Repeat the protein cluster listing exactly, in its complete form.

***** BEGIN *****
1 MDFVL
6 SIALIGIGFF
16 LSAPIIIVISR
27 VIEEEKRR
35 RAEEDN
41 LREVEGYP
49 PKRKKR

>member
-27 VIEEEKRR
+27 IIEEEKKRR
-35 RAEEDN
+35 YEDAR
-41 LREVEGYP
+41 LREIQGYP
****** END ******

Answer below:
1 MDFVL
6 SIALIGIGFF
16 LSAPIIIVISR
27 VIEEEKRR
35 RAEEDN
41 LREVEGYP
49 PKRKKR

>member
-27 VIEEEKRR
+27 IIEEEKKRR
-35 RAEEDN
+35 YEDAR
-41 LREVEGYP
+41 LREIQGYP